5 steps towards serving humanity

5 things to do while you’re waiting for the 95 youth conferences, March 4, 2013

So, let’s say you’re pretty new to all of this Bahá’í stuff—maybe you heard about Bahá’í from a friend, you looked into it, and you were impressed by what you saw: People of all backgrounds, whether ethnic, racial, religious, or national, all working together to build communities based on unity, tolerance, kindness, love and justice. And you want to know how you can help.

Young man and woman drawing a map on a large sheet of paperOr let’s say that you’ve been a Bahá’í, but you’ve been busy for a while—too busy to join in with all the excitement that’s been happening in neighbourhoods around your city or region. Maybe you heard about teaching projects and institute campaigns taking place, and it seemed like there was amazing stuff going on, but it just wasn’t for you back then. But now, things have changed. Maybe it was the outpouring of creative activity that marked the recent bicentenary celebrations, or an inspiration brought by a recent message from the Universal House of Justice—regardless, you want to learn how you can be part of the process.

No matter who you are or what your situation is, it’s not too hard to get involved. Here are five little tips—call them humble suggestions—that can help you get up to speed on what Bahá’ís are doing to try and make their neighbourhoods better, and help you make your own mark in your community.

  1. Brush up on the latest guidance. Before stepping bravely into the field of service, it might be a good idea to know where the Baha’i community has been since the dawn of the 21st century, and where things stand right now. If the “Five Year Plan” just makes you shake your head in confusion, take a few minutes to learn about the series of Five Year Plans that started in 2001, and how those plans—and the framework they presented—have evolved over time. You may have read all or part of the 29 December 2015 message already; why not take a half-hour out of your morning to study it a little more? In my humble opinion, this message is a work of art—one that gives us a sense of what the current Five Year Plan is all about, and what the Universal House of Justice is calling on us to do. The 2017 Ridván message is another good piece of guidance to study, as is the October 2017 message “To all who celebrate the Glory of God”, which marked the Bicentenary of the Birth of Bahá’u’lláh.
  2. Get trained up, and put your new insights into practice. Having brushed up on the latest guidance, you’ll probably see a trend emerge: the institute process is where it’s at, and it’s a huge part of the Plan. If you’re new to it, get some friends together, study the first of the sequence of training courses—Ruhi Book 1—and put the insights into practice. Book 1, which examines the nature of prayer and the life of the soul, is a stepping stone towards starting a devotional gathering, a space where people can gather to remember God, study sacred Writings, and learn what it means for people of all backgrounds to worship together. Later courses focus on other, increasingly complex kinds of discourse and social action, such as making short presentations during home visits, teaching classes for the moral and spiritual education of children, telling the stories of the Báb and Bahá’u’lláh, animating groups for the spiritual empowerment of junior youth, and more. You may not end up devoting your life to each of these activities, but each will become a valuable part of a toolkit that increases your overall capacity to serve humanity.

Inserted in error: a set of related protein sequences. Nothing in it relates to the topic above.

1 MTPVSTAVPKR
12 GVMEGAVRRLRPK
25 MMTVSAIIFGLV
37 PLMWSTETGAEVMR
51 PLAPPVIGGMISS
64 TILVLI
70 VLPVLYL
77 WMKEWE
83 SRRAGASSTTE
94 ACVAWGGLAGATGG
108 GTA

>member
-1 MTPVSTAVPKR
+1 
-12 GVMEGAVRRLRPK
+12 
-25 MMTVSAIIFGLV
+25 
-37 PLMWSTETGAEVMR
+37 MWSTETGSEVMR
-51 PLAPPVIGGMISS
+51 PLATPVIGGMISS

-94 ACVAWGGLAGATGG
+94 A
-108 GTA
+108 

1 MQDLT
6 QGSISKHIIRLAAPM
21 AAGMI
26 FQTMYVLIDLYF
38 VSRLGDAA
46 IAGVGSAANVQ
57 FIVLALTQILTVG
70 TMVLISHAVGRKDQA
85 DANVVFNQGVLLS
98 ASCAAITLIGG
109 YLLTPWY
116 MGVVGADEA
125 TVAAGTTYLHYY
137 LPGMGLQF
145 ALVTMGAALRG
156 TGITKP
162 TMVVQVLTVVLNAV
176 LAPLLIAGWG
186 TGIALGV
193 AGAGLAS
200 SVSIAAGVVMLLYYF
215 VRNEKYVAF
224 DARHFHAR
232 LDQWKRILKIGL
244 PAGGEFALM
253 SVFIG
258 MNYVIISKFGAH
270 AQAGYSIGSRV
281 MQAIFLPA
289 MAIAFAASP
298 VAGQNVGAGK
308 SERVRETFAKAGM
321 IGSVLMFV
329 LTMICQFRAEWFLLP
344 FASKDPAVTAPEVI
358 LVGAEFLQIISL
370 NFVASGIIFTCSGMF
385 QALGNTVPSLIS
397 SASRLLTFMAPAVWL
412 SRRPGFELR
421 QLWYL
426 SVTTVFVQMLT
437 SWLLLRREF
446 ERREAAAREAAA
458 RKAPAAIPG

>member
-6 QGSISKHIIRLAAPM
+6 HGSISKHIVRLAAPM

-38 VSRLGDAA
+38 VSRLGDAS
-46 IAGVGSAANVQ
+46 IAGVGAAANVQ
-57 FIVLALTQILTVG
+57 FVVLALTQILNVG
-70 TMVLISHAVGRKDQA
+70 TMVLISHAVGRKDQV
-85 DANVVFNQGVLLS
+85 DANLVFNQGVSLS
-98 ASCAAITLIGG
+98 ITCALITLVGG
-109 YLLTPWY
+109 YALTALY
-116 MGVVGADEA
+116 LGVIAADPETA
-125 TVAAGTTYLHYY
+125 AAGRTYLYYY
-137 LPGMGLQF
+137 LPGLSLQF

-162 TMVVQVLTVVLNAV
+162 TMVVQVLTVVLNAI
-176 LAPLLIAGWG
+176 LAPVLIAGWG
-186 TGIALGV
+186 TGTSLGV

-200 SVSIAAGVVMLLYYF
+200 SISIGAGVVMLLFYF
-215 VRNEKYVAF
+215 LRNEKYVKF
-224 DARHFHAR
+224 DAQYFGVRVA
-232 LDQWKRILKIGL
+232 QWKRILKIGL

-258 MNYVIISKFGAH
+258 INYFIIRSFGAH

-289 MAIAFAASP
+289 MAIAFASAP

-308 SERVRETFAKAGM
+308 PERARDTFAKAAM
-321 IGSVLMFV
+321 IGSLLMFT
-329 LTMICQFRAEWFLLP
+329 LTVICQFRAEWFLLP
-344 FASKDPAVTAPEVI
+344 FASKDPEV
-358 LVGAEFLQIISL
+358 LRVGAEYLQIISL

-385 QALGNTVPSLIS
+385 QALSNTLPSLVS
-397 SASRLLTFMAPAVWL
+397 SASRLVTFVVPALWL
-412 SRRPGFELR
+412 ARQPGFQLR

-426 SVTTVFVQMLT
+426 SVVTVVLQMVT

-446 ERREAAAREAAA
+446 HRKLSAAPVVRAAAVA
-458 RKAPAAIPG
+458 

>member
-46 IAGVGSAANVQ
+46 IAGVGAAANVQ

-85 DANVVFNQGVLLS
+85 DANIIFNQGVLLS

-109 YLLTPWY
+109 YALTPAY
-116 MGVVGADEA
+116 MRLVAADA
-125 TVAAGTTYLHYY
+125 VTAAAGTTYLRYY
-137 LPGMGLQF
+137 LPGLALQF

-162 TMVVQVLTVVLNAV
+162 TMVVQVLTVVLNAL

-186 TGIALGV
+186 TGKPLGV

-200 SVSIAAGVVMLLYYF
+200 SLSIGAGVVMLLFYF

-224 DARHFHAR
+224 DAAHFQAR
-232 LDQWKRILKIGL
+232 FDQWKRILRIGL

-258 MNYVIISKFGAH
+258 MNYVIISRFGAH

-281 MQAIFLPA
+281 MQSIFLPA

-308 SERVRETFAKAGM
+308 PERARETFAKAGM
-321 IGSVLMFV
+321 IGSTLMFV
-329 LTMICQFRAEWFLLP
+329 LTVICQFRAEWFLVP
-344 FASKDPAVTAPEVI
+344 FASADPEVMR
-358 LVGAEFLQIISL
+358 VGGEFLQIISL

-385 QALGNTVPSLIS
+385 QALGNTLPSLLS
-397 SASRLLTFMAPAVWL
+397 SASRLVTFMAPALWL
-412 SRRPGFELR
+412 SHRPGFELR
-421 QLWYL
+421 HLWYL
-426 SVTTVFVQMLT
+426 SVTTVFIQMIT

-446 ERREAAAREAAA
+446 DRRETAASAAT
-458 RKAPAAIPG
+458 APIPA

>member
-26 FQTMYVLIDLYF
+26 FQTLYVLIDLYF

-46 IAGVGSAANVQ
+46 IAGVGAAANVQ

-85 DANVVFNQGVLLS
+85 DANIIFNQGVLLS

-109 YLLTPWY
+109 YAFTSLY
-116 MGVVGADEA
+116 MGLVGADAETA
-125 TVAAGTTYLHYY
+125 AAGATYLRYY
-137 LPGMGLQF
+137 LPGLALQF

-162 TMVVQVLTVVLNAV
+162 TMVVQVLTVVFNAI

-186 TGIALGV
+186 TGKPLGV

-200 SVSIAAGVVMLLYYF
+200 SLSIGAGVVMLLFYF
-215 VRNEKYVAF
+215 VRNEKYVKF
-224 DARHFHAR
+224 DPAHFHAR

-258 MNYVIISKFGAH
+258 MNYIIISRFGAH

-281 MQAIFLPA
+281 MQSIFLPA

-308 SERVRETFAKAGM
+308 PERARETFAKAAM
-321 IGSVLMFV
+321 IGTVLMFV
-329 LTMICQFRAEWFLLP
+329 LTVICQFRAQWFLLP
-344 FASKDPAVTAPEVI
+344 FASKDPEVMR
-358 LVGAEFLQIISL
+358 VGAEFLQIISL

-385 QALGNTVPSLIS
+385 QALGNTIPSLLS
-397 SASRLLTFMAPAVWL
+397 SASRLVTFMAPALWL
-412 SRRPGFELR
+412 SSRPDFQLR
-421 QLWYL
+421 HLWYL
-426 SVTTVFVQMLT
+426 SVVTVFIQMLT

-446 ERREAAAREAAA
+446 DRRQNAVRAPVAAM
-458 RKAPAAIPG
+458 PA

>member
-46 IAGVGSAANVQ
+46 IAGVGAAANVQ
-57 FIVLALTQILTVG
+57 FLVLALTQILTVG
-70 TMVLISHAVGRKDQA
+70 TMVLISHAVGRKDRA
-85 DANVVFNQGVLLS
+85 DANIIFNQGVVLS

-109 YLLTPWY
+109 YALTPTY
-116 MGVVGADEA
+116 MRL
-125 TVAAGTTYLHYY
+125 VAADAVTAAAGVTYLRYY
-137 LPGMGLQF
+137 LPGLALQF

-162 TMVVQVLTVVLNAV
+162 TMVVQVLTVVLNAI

3. Pick a path of service. The call of the Universal House of Justice is pretty clear: we are standing at a pivotal moment in history. “For the present generation,” they wrote in their 8 February 2013 letter, “the moment has come to reflect, to commit, to steel themselves for a life of service from which blessing will flow in abundance.” Naturally, we might wonder: Can I really do a “life of service”? What should I be doing to serve? Well as they say, every journey starts with a single step, and the first step into service is just to pick something and start doing it. Maybe you’ve studied Ruhi Book 5 and found it awesome, so you might decide to dedicate yourself to empowering and inspiring junior youth. Or maybe you’ve found that you’re best at teaching younger children, or studying the Word of God with youth or adults, or sharing prayers with others, or visiting those who are isolated or ill, and so on. Wherever it is that your talents lie, you can focus on using them to serve mankind. And if you’re not sure where your path lies, then it doesn’t hurt just to try something out to gain some experience.
  4. Get to know your neighbourhood. Go back ten or fifteen years and ask any youth where they planned to go and offer a year of service, and you’d get a list of destinations scattered across the planet. Nowadays, though, don’t be surprised if you hear young people telling you they’ll be staying right where they are. The focus for service is shifting closer and closer to home—from your own city to your neighbourhood. Whether or not you have concrete plans to serve, a great way to prepare is to just look at your neighbourhood. Are there a lot of young families, elderly couples, single mothers? Do they have young children or junior youth? What are their pastimes, their concerns, and their hopes for the future? The more you learn about your neighbours, the better you can build close, loving connections that will not only enable you to serve better, but uplift the whole community.
  5. Pray, meditate, and conquer yourself. This might just be one of the most important things you can do to prepare. When Shoghi Effendi learned that ‘Abdu’l-Bahá had appointed him as the Guardian, he retreated for a long time to Switzerland in order to pray and meditate, until he conquered himself—at which point he returned to the Holy Land to become the Guardian. Prayer gives us strength to meet life’s challenges. In fact, ‘Abdu’l-Bahá assures us that if we pray for strength, it will be given to us, “no matter how difficult the conditions”—no matter how reluctant, inadequate and powerless we may feel. And through meditation and reflection, He explains, one “receives the breath of the Holy Spirit”; meditation “frees man from the animal nature, discerns the reality of things, puts man in touch with God.” The challenge laid before us by the Universal House of Justice will require us to reflect, to commit, and to steel ourselves, calling on a strength that is beyond ourselves, and relying on an abundant flow of blessings—and to accomplish this, deepening our spiritual life through prayer, meditation and reflection will be essential.

The original post, 5 things to do while you’re waiting for the 95 youth conferences, is one of the most popular posts on doberman pizza. Second photo courtesy of the Bahá’í Community of Vietnam.

the five-year plan

So some people on Reddit were talking about Bahá’í jargon recently, and someone asked for the definition of the Five-Year Plan—because it’s been “evolving so much, I don’t know what it currently is anymore”. Here, then, is a stab at a definition.